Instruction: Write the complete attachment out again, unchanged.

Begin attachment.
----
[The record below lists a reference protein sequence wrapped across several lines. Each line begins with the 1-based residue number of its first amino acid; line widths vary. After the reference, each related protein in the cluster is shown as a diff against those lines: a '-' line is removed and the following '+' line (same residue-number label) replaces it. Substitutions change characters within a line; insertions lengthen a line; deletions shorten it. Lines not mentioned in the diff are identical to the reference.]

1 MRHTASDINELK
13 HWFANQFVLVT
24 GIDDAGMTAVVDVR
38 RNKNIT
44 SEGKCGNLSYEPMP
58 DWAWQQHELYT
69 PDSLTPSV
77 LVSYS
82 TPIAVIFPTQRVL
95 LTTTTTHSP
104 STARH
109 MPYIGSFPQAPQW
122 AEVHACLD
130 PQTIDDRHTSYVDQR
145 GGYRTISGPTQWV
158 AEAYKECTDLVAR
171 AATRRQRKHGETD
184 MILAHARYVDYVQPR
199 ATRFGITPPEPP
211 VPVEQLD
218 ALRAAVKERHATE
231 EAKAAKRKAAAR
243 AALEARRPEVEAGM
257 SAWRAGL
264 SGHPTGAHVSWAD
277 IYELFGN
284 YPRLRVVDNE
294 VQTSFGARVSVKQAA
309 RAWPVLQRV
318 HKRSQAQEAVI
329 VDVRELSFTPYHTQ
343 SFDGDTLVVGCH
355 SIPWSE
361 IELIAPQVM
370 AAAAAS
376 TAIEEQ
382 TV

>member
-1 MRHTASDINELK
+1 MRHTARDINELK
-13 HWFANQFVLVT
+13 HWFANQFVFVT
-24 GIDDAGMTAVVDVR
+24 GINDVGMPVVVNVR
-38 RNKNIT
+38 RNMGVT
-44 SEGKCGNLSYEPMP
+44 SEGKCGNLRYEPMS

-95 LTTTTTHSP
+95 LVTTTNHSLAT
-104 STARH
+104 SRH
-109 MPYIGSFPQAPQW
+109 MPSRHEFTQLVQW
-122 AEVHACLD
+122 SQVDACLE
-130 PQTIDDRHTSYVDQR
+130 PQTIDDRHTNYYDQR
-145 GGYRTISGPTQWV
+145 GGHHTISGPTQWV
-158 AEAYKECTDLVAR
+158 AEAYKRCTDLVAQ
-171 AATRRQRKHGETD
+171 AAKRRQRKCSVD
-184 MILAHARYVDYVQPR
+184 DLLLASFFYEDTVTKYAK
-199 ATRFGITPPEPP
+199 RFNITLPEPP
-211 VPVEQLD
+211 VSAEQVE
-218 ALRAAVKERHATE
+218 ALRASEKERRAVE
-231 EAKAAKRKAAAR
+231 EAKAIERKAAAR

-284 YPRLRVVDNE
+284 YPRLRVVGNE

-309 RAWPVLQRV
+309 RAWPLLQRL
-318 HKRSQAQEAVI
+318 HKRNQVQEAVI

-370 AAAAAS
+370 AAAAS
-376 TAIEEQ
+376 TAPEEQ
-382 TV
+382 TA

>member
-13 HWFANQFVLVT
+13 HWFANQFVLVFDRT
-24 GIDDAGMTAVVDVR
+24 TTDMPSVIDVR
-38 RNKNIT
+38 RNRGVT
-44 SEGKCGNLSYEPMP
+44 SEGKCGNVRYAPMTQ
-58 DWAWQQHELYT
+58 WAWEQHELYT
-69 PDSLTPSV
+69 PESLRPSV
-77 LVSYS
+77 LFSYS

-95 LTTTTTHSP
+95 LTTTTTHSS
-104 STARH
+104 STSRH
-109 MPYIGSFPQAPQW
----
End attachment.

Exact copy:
[The record below lists a reference protein sequence wrapped across several lines. Each line begins with the 1-based residue number of its first amino acid; line widths vary. After the reference, each related protein in the cluster is shown as a diff against those lines: a '-' line is removed and the following '+' line (same residue-number label) replaces it. Substitutions change characters within a line; insertions lengthen a line; deletions shorten it. Lines not mentioned in the diff are identical to the reference.]

1 MRHTASDINELK
13 HWFANQFVLVT
24 GIDDAGMTAVVDVR
38 RNKNIT
44 SEGKCGNLSYEPMP
58 DWAWQQHELYT
69 PDSLTPSV
77 LVSYS
82 TPIAVIFPTQRVL
95 LTTTTTHSP
104 STARH
109 MPYIGSFPQAPQW
122 AEVHACLD
130 PQTIDDRHTSYVDQR
145 GGYRTISGPTQWV
158 AEAYKECTDLVAR
171 AATRRQRKHGETD
184 MILAHARYVDYVQPR
199 ATRFGITPPEPP
211 VPVEQLD
218 ALRAAVKERHATE
231 EAKAAKRKAAAR
243 AALEARRPEVEAGM
257 SAWRAGL
264 SGHPTGAHVSWAD
277 IYELFGN
284 YPRLRVVDNE
294 VQTSFGARVSVKQAA
309 RAWPVLQRV
318 HKRSQAQEAVI
329 VDVRELSFTPYHTQ
343 SFDGDTLVVGCH
355 SIPWSE
361 IELIAPQVM
370 AAAAAS
376 TAIEEQ
382 TV

>member
-1 MRHTASDINELK
+1 MRHTARDINELK
-13 HWFANQFVLVT
+13 HWFANQFVFVT
-24 GIDDAGMTAVVDVR
+24 GINDVGMPVVVNVR
-38 RNKNIT
+38 RNMGVT
-44 SEGKCGNLSYEPMP
+44 SEGKCGNLRYEPMS

-95 LTTTTTHSP
+95 LVTTTNHSLAT
-104 STARH
+104 SRH
-109 MPYIGSFPQAPQW
+109 MPSRHEFTQLVQW
-122 AEVHACLD
+122 SQVDACLE
-130 PQTIDDRHTSYVDQR
+130 PQTIDDRHTNYYDQR
-145 GGYRTISGPTQWV
+145 GGHHTISGPTQWV
-158 AEAYKECTDLVAR
+158 AEAYKRCTDLVAQ
-171 AATRRQRKHGETD
+171 AAKRRQRKCSVD
-184 MILAHARYVDYVQPR
+184 DLLLASFFYEDTVTKYAK
-199 ATRFGITPPEPP
+199 RFNITLPEPP
-211 VPVEQLD
+211 VSAEQVE
-218 ALRAAVKERHATE
+218 ALRASEKERRAVE
-231 EAKAAKRKAAAR
+231 EAKAIERKAAAR

-284 YPRLRVVDNE
+284 YPRLRVVGNE

-309 RAWPVLQRV
+309 RAWPLLQRL
-318 HKRSQAQEAVI
+318 HKRNQVQEAVI

-370 AAAAAS
+370 AAAAS
-376 TAIEEQ
+376 TAPEEQ
-382 TV
+382 TA

>member
-13 HWFANQFVLVT
+13 HWFANQFVLVFDRT
-24 GIDDAGMTAVVDVR
+24 TTDMPSVIDVR
-38 RNKNIT
+38 RNRGVT
-44 SEGKCGNLSYEPMP
+44 SEGKCGNVRYAPMTQ
-58 DWAWQQHELYT
+58 WAWEQHELYT
-69 PDSLTPSV
+69 PESLRPSV
-77 LVSYS
+77 LFSYS

-95 LTTTTTHSP
+95 LTTTTTHSS
-104 STARH
+104 STSRH
-109 MPYIGSFPQAPQW